Another day we drove out with Pete to some of the surrounding villages and met a few families with young adults living with disabilities. Again, the welcome we received was heart-warming, and it was interesting to see how, the only outside contact these people would otherwise have had was via their local church. Romania is very much a Christian country. Pete has recently also initiated the development of a new day centre for disabled adults in Oradea and is keen to raise funds to help acquire a disabled-access minibus to enable more people to attend, and to do so in a more dignified and humane fashion.
It was fascinating to see a little of Oradea as well. What a pretty city it is, with many restored art nouveau buildings, independent shops and eateries and a lively centre. We would definitely recommend it as a city break option from UK. They are such hospitable people and have achieved a great deal in the last few years to make it a welcoming, comfortable city with English widely spoken.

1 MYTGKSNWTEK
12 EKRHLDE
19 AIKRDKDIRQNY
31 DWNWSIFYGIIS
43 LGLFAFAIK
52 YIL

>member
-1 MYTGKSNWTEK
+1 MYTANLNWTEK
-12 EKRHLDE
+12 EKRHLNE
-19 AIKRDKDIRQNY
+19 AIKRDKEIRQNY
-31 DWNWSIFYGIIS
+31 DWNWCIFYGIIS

District Rotary funds raised for Ukraine are being disseminated through district leads to local projects with Rotary contacts in the areas affected by the crisis. At the start of our trip we were most grateful to hear from Hugh in District 1070 that we could apply for some of this money. After developing a much clearer understanding of what the local objectives were, and of the systems in place in Oradea, it was really helpful to talk directly with Nicu and Pete and clarify what further funds would be of most help. They are trying to achieve so much with so little and, as each request comes in to assist the disabled refugees out of Ukraine, Nicu has to consider if they have sufficient funds in place to make each individual trip. Besides accommodation costs of around £5 per person per day, coach hire and transport to the border and back costs approx. £850. We agreed it would be most helpful if we could assist in funding transport and accommodation costs.
The Oradea Rotary club leads, Sorina, Dacian and Emil, also told us of one of their project getting aid into Ukraine. They have acquired a railway carriage on a train frequently crossing the border and regularly load it with aid to send to their contact Ukrainian Rotary clubs for dissemination. The medicines and dental resources we took over were going on this train and we also wanted to assist in financing further supplies for this.